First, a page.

Speaker addresses birth control controversy


Zachary Strain

Cecile Richards, president of Planned Parenthood Federation of America, signs a supporter’s poster during a rally on the lawn of the Lyndon B. Johnson Library Friday afternoon. The rally, organized by University Democrats, focused on birth control awareness in light of the issue’s recent jump into national politics.

David Leffler

In an effort to raise awareness about birth control and its importance in national politics, Planned Parenthood Federation of America president Cecile Richards spoke to a crowd of supporters on campus.

Richards, a native Texan, spoke at a rally held on Friday on the lawn of the LBJ School of Public Policy. The rally focused on the ongoing national debate over whether or not contraceptive health care should be provided to women who work at faith-based institutions.

“Every woman in this country, regardless of where they work or go to school, deserves and will get affordable health care coverage through their insurance plans,” Richards said.

Richards said in order for this to happen, women will have to overcome stubborn political opposition.

“There are people in Congress and throughout the country, including presidential candidate Mitt Romney, who want to ban birth control entirely,” she said. “We can’t let that happen.”

The most recent congressional hearing over President Obama’s proposed birth control mandate took place four days ago. However, none of the speakers at the hearing were women. Richards said the fact that only men spoke at the hearing is unacceptable.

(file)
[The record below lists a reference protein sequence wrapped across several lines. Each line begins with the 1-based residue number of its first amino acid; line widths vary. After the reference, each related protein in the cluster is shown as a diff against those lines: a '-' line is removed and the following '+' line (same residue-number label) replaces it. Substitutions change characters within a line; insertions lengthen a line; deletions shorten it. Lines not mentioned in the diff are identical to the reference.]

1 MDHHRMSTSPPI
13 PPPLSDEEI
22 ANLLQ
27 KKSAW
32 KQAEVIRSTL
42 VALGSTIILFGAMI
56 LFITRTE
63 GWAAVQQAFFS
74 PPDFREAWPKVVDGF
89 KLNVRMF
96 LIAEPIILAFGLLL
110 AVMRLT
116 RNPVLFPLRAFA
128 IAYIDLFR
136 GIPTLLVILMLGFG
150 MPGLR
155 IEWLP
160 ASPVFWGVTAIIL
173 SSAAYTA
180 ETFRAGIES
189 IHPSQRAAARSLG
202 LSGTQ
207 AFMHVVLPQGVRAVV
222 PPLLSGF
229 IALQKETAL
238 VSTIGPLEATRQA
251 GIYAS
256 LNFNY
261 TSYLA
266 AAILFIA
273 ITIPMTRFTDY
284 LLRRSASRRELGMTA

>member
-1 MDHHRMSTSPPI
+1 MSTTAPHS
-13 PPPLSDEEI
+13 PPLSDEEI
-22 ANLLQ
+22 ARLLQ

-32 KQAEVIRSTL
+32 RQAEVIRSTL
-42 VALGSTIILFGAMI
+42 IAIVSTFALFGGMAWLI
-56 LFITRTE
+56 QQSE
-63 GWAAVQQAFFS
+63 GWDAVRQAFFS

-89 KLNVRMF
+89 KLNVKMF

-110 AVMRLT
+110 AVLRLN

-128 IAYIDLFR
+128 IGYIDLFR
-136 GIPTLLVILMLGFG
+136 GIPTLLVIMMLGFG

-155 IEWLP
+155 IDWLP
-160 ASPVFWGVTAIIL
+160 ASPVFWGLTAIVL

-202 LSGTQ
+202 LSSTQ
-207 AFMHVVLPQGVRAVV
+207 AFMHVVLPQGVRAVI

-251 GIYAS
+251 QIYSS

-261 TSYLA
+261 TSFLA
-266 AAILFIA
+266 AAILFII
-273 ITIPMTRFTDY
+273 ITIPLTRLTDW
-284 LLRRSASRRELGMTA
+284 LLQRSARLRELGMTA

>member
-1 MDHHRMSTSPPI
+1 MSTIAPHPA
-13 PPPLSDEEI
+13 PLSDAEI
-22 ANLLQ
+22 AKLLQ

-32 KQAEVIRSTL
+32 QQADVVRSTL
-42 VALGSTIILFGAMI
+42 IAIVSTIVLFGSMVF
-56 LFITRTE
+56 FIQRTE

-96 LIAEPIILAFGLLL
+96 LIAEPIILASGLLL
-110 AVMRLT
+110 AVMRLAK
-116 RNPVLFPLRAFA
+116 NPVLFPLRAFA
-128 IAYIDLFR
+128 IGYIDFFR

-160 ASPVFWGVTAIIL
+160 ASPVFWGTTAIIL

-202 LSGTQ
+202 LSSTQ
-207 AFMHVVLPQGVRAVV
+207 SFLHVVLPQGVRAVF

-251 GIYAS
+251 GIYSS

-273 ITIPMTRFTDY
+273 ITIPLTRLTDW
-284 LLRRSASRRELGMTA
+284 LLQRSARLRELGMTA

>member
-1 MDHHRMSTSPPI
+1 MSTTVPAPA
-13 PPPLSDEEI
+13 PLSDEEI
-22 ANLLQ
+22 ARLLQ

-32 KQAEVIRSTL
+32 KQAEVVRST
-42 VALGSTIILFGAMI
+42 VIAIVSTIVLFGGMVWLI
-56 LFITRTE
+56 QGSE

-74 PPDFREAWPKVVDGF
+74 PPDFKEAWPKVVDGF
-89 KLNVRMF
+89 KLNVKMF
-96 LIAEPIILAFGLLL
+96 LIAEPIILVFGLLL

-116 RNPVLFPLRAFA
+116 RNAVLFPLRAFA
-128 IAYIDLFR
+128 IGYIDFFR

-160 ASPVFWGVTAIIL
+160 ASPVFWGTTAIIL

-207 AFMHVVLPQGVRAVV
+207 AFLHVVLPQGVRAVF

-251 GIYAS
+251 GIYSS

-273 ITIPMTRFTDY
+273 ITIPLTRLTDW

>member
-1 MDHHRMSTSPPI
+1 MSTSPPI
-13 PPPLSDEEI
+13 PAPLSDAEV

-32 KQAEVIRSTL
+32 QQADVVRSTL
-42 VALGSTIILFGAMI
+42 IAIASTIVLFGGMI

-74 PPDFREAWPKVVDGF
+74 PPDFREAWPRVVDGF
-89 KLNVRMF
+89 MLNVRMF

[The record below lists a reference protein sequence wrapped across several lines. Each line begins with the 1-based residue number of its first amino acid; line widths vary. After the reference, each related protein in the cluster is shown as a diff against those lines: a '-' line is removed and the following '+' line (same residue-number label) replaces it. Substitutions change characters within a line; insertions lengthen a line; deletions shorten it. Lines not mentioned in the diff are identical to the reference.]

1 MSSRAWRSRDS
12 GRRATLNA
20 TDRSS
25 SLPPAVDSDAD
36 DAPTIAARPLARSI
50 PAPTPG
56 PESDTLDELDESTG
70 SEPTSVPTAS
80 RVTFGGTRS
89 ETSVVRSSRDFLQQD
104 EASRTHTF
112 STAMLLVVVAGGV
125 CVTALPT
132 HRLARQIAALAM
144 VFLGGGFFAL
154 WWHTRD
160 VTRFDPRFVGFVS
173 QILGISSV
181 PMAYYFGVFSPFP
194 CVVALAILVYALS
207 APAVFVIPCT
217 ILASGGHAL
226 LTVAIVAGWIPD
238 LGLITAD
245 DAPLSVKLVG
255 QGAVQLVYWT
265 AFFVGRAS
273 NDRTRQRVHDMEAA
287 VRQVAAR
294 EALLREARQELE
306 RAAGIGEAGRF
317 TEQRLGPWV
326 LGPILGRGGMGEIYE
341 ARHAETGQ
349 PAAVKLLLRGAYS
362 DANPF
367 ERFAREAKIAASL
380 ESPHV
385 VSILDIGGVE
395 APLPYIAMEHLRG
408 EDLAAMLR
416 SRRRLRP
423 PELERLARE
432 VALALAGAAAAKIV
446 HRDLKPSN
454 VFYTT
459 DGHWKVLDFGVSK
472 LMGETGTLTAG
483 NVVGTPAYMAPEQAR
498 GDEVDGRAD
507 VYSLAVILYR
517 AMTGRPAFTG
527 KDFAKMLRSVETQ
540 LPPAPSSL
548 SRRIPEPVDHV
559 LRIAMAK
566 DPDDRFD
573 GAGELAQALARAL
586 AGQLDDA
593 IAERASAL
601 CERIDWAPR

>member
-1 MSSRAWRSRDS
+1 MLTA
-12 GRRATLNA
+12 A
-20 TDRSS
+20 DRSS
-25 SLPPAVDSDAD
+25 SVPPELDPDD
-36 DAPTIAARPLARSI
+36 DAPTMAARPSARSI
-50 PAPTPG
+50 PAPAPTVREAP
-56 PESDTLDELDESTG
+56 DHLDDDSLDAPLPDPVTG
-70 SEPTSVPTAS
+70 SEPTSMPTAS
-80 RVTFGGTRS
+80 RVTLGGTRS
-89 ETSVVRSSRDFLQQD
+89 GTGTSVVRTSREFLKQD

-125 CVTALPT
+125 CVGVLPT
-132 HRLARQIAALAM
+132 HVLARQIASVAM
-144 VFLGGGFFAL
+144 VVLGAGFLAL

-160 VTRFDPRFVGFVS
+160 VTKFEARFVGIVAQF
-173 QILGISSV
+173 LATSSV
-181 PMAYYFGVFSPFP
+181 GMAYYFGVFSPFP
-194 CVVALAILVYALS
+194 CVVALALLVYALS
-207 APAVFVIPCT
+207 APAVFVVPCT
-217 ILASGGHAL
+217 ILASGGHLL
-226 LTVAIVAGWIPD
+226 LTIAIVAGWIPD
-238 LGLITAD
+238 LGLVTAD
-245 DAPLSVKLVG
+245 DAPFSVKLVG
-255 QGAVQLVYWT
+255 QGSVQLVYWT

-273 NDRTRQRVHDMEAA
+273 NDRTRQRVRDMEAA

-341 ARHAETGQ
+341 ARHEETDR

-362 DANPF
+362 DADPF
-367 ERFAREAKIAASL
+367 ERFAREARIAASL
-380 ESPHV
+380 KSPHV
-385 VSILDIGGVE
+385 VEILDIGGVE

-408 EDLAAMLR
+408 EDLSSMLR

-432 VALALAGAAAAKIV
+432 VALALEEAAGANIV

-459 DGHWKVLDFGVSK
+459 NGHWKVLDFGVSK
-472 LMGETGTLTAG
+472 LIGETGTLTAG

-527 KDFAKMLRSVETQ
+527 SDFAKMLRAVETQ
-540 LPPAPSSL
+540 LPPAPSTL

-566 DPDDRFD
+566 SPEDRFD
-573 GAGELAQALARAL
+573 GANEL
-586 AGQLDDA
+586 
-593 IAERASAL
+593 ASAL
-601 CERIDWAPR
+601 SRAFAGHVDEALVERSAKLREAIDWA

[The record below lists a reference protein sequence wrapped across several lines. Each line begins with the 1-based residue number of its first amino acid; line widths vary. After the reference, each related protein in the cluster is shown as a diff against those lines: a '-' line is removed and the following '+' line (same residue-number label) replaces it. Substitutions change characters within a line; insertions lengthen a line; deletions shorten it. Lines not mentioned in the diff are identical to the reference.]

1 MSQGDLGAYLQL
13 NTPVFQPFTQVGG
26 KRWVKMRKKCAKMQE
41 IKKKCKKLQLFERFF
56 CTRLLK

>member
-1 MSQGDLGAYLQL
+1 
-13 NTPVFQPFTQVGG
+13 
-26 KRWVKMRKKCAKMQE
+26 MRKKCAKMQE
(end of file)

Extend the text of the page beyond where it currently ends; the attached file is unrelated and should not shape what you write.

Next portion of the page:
“It is time the people who used birth control are heard in Congress and heard across the country,” Richards said.

Richards said Planned Parenthood plans to fight to ensure that the mandate is passed.

“We’re going to stand strong for women in this country, for young people in this country, to have access to the health care that is their God-given right,” she said. Associate government professor Terri Givens spoke at the rally about her experience with birth control. Givens said when she was diagnosed with endometriosis, a gynecological condition that can lead to infertility, a doctor prescribed birth control to her.

“I could’ve lost my fertility if I did not take birth control,” she said.

Givens said she believes birth control must be provided to women as part of their medical coverage.

“Women are out there who really need this and it’s important that they are able to get this,” she said. “It’s important for women to have control over their bodies and their fertility.”

Givens also said birth control plays a large role in improving women’s economic and political capabilities.

“Study after study has shown that being able to control your fertility leads to economic growth and increased political power,” she said.

The University Democrats organized the rally. Andre Treiber, spokesman for the University Democrats, said bringing Richards to UT was a great accomplishment.

“We think it’s important for us to visibly display what we have to say in this discussion and to show there are both men and women that support what Planned Parenthood does,” he said.

Treiber stressed the importance of having the event on campus.

“This being in Austin, less than a mile from the Capitol, is a great way to make our voices heard to the state legislature,” Treiber said.

Opponents of Planned Parenthood and birth control held signs displaying slogans protesting the rally.

Sister Maria Rosario, a nun of the Dominican Sisters of Mary, Mother of the Eucharist, said listening to the speeches given at the rally upset her.

“I find what was said very offensive and I believe it violates my freedom,” she said.

Rosario said she believes the birth control mandate proposed by Obama presents a serious threat to religious freedom.

“I don’t want Americans to have to live in fear and not be able to practice their faith,” she said. “We’re given the gift of life and I think we should share that.”

Printed on Monday, February 20, 2012 as: Rally discusses birth control, national politics